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The Fanorona board consists of lines and intersections, creating a grid with 5 rows and 9 columns. A line represents the path along which a stone can move during the game. There are weak and strong intersections. At a weak intersection it is only possible to move a stone horizontally and vertically, while on a strong intersection it is also possible to move a stone diagonally. A stone can only move from one intersection to an adjacent intersection.

The Rules
Fanorona is a board game for two players. It is played with black and white pieces placed on a board. The board is a rectangular grid of nine lines by five, with some diagonal lines marked.
The photo shows the board at the start of the game. The two players each have 22 pieces of their color on the board. The pieces are placed where the gridlines cross.

There exist variations of the rules; this is the main variant.
  • Players alternate turns, starting with White.
  • We distinguish two kinds of moves, non-capturing and capturing moves.
  • A non-capturing move consists of moving one stone along a line to an adjacent intersection.
  • Capturing moves are obligatory.
  • Capturing implies removing one or more pieces of the opponent. It can be done in two ways, either (1) by approach or (2) by withdrawal.
    • An approach is moving the capturing stone to a point adjacent to an opponent stone provided that the stone is on the continuation of the capturing stone's movement line.
    • A withdrawal works analogously to an approach except that the movement is away from the opponent stone.
  • When an opponent stone is captured, all opponent pieces in line behind that stone (as long as there is no interruption by an empty point or an own stone) are captured as well.
  • If a player can do an approach and a withdrawal at the same time, they have to choose which one they play.
  • As in checkers, the capturing piece is allowed to continue making successive captures, with these restrictions:
    • The piece is not allowed to arrive at the same position twice.
    • It is not allowed to move a piece in the same direction as directly before in the capturing sequence. This can happen if an approach follows on a withdrawal.
  • The game ends when one player captures all stones of the opponent. If neither player can achieve this, the game is a draw.

Whenever you make a move, you must make a capturing move if you can. You capture a single piece or line of pieces by moving directly towards them, so that your piece ends up next to them. Or else by moving directly away from them, if your piece was already standing next to them.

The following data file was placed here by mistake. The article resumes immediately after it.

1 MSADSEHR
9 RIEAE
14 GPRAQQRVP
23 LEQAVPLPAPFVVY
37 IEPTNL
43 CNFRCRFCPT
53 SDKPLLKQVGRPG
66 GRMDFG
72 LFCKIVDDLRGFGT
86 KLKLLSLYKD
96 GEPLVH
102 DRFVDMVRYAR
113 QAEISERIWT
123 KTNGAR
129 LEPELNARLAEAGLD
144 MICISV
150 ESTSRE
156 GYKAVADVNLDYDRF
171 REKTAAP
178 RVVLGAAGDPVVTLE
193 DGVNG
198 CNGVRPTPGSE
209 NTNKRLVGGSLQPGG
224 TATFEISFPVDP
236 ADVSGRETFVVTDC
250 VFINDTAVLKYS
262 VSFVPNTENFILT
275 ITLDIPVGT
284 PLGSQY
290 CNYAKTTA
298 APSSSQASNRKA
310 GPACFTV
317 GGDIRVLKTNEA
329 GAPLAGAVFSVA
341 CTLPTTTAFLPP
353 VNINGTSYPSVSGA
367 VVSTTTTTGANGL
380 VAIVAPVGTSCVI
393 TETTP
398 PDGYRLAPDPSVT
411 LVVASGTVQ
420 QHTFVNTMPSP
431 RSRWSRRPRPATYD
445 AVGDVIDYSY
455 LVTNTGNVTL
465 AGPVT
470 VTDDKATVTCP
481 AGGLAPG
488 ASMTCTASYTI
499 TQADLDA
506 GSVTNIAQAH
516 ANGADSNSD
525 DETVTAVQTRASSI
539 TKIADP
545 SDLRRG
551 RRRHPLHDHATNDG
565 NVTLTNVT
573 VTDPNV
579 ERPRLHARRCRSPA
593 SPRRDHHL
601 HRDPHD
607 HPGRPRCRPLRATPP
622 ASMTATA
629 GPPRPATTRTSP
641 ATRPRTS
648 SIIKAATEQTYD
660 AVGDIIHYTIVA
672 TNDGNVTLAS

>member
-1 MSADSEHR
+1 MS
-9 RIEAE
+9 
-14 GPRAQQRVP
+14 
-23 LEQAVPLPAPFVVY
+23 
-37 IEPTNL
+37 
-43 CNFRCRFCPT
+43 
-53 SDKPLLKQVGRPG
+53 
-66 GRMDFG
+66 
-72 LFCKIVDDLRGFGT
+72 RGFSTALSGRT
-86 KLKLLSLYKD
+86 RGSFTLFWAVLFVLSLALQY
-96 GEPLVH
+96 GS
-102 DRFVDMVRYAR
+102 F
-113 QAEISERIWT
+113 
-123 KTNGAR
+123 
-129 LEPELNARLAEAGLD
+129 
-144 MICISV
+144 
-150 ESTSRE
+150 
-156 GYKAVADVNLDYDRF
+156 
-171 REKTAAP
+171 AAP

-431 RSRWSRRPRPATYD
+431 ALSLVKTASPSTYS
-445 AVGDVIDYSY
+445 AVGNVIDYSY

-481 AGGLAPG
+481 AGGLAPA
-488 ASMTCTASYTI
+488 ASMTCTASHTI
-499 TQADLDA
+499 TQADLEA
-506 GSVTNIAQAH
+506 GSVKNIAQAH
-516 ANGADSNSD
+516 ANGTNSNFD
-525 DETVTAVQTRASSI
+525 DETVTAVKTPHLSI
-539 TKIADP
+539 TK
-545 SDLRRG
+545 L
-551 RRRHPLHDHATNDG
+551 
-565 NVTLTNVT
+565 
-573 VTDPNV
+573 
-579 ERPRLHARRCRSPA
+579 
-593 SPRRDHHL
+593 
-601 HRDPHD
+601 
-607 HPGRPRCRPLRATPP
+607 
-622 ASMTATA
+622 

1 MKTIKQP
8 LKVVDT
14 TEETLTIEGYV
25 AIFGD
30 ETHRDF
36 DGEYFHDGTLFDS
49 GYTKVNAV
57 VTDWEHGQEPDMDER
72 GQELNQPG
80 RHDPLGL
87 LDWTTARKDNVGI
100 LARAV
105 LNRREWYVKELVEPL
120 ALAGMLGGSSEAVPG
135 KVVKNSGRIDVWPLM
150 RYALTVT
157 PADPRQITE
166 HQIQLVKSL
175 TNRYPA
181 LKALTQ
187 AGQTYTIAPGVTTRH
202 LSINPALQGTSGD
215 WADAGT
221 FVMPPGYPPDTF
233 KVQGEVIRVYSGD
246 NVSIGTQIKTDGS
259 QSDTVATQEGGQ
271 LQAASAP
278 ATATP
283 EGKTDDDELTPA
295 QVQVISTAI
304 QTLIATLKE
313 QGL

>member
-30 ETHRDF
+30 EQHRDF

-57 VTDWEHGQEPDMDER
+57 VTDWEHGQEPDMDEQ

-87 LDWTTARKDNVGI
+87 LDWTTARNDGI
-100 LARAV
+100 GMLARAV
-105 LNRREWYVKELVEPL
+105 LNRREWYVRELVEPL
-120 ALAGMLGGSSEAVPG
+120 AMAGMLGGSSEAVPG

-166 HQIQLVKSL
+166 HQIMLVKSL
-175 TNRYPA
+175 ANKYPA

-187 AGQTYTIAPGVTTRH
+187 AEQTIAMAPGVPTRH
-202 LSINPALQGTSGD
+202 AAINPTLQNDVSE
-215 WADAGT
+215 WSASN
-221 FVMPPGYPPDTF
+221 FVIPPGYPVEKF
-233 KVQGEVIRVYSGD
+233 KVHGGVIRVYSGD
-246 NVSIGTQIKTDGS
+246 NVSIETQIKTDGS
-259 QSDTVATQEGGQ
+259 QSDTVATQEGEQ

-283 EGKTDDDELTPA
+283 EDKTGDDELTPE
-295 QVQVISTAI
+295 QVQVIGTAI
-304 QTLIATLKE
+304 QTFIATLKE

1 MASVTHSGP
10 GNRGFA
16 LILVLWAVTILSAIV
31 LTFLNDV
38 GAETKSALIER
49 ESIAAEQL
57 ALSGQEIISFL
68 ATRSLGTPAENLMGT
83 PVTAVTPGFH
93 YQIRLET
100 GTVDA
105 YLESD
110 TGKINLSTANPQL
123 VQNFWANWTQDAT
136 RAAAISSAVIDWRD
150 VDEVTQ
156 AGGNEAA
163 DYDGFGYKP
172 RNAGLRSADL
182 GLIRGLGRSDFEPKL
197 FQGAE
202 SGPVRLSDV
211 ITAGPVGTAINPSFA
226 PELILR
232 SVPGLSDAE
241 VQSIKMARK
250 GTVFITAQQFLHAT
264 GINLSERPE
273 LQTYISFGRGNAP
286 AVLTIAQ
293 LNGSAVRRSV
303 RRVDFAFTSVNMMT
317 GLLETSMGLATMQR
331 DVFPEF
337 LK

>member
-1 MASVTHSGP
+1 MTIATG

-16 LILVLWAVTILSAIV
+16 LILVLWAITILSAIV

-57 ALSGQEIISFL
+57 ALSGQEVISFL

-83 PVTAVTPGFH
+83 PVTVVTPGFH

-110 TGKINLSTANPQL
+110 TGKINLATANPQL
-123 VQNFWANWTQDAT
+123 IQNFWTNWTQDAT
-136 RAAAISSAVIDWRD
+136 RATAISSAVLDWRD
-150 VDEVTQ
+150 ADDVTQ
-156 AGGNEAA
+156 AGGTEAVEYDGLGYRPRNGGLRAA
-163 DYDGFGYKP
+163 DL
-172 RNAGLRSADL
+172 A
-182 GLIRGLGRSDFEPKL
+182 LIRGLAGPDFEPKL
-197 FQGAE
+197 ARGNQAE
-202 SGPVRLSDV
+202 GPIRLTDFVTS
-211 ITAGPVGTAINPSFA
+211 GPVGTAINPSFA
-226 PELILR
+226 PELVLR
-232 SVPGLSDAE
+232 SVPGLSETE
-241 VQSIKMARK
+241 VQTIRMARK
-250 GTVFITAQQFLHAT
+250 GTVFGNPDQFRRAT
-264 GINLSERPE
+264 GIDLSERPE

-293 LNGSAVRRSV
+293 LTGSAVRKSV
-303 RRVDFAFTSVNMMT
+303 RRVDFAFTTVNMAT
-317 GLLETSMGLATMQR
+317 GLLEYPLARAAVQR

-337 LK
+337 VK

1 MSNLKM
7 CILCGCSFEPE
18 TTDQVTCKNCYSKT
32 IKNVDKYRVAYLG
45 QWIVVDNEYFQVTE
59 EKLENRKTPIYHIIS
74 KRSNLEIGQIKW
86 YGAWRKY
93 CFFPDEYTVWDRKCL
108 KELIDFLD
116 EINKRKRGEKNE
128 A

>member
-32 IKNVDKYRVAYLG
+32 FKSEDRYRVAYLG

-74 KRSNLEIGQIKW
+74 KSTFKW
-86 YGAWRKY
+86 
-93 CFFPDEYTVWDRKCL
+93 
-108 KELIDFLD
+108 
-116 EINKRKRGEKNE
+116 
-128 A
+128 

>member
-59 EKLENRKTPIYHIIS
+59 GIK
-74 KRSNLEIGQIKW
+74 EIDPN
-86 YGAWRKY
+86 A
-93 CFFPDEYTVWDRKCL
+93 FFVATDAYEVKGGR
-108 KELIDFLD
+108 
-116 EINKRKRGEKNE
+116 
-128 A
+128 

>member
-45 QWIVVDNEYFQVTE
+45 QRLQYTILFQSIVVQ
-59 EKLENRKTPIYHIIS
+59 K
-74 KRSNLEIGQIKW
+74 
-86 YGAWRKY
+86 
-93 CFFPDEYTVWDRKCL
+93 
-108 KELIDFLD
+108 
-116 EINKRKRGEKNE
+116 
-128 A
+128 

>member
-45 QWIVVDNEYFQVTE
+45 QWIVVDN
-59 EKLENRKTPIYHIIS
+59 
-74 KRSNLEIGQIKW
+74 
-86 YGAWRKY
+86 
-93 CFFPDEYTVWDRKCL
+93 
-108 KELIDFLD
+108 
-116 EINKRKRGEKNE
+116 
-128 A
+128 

Suppose that you are White in this game. You can move your piece marked A in the first photo below one space diagonally forwards to the empty place in the middle of the board. Then it has moved directly towards the black pieces marked x and ended up next to them. So they are both captured.
You can capture any unbroken line of black pieces in this way. Because you captured these pieces by moving towards them, this is called capture by approach.

Relay Capturing
When you make a capture, it is not necessarily the end of your turn. You are allowed to move the same piece again to capture more pieces. You can do this several times during the same turn, so long as you keep capturing each time you move the piece. We could call this a relay capture.

Capturing Restrictions
During a capturing move, it may happen that you move a piece in a way that could take some pieces by withdrawal or some others by approach. If this happens, you must choose which of the two captures you want to take. You are not allowed to take them both.
As an example, we could go back to the opening position. Here you could have started by moving the piece marked A one to the right. If you did that you could choose which of the two pieces marked x to take off. But you are not allowed to take them both.

Starting Position
There are a few other rules about what happens during a relay capture. All the capturing must be done by the same piece. The piece must change direction each time it moves during the relay capture. And it must not stand on the same spot twice during this sequence.
As long as the piece changes direction at each stage during the move, it is free to re-use one of the directions it has used earlier at a later stage in the move.

End of the Game
The game ends when one player has no pieces left, or is unable to make a move. Then they have lost. If neither player can force the other into this situation, the game is a draw. Look at the position below. This might be the end of the game we have been looking at.

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